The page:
SCIENCE IN THE NEWS DAILY
Drugs Can Save Hearts and Cash
from the (Raleigh, N.C.) News and Observer
It's much cheaper and just as effective to treat some heart attacks with drugs instead of also trying to snake a stent into a clogged artery, scientists at Duke University report today in the New England Journal of Medicine.
The findings could prompt significant savings for many of the estimated 1.2 million Americans who suffer heart attacks each year. Wire mesh stents open clogged arteries and can save lives when used within a few hours of a heart attack, but they're no more beneficial than clot-busting drugs alone if the attack occurred a day or so before the patient sought treatment.
Forgoing stents in those cases could save an average of $7,000 per patient—or $700 million for the estimated 100,000 U.S. heart attack patients who don't need them.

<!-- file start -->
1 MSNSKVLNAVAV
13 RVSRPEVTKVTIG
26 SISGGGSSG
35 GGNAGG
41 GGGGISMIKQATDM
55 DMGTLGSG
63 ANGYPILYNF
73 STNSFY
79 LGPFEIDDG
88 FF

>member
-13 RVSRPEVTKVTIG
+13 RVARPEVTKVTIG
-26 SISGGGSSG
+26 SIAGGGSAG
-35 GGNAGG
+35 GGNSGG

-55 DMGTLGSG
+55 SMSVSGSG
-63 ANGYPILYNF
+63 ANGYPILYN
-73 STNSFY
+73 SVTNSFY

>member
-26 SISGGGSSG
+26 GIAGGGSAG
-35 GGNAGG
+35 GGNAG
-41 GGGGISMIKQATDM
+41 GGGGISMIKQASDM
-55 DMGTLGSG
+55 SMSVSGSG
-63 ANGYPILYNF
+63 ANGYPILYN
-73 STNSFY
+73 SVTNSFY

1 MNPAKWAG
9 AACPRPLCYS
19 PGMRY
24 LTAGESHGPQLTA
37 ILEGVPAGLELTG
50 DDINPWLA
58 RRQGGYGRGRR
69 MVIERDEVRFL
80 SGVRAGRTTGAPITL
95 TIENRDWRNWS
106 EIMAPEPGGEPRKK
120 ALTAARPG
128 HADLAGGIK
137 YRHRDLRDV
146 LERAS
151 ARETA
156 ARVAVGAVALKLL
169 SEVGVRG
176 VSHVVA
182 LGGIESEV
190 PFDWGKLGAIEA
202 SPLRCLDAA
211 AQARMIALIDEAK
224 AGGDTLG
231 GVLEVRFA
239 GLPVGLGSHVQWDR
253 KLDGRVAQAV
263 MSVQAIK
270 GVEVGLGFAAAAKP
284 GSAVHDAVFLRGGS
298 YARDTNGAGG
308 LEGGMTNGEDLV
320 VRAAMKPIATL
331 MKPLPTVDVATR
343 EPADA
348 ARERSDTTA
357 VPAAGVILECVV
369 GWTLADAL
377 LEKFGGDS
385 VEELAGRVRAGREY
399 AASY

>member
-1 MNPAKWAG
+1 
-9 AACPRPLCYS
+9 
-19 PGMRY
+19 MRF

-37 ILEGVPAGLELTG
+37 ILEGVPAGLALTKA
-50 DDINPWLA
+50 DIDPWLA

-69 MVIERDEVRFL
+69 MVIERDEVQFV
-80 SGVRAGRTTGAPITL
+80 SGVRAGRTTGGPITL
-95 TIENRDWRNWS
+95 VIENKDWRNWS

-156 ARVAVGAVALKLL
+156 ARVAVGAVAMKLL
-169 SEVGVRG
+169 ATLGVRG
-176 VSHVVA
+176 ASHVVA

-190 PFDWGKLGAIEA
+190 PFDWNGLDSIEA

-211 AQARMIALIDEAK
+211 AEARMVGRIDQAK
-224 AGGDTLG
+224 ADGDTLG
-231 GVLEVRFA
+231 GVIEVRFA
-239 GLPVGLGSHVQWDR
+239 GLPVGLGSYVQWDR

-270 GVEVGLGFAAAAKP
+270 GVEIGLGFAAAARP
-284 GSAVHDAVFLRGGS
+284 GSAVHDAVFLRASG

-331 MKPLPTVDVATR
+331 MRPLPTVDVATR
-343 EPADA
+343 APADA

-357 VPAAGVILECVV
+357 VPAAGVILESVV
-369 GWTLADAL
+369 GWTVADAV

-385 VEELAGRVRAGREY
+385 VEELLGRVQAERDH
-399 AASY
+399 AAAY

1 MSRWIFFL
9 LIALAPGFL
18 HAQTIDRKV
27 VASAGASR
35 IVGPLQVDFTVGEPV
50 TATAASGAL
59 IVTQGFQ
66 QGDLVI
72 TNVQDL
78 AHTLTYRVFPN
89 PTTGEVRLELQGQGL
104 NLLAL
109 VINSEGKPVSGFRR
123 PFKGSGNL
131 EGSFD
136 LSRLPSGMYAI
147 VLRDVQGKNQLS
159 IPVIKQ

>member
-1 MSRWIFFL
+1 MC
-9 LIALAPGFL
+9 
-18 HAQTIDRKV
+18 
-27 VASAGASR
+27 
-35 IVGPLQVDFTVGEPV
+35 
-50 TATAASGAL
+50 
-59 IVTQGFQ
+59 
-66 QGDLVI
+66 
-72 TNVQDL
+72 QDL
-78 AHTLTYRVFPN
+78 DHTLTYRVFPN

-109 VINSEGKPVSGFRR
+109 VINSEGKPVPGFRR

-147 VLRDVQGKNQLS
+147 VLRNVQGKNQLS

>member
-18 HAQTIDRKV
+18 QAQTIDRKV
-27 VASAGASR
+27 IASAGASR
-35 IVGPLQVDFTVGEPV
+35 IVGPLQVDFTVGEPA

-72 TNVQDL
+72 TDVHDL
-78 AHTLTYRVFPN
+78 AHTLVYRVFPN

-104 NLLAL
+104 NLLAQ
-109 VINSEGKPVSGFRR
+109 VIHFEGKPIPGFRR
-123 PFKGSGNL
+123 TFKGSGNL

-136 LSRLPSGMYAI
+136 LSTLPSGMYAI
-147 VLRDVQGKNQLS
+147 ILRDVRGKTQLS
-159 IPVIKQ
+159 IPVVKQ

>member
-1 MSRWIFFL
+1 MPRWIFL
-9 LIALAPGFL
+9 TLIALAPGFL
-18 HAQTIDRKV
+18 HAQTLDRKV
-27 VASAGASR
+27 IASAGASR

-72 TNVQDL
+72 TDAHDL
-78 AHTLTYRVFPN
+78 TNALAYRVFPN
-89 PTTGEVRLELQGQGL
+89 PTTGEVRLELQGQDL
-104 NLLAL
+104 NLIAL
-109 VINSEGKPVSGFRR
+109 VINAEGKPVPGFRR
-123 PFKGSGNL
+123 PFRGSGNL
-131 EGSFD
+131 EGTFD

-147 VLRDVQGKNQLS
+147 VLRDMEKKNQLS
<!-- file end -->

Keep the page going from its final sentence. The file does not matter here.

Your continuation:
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VIDEO: How Hair Ice Grows
In 2013, American Scientist featured an article on odd ice formations on plant stems, including these curling ribbons of ice. One of the types of ice discussed in the article was hair ice—long, thin strands of ice that grow under quite specific conditions. The only problem is that a new study shows the theory put forth at the time—that gas pressure pushes the water out—isn’t correct... (click the link above to read more).
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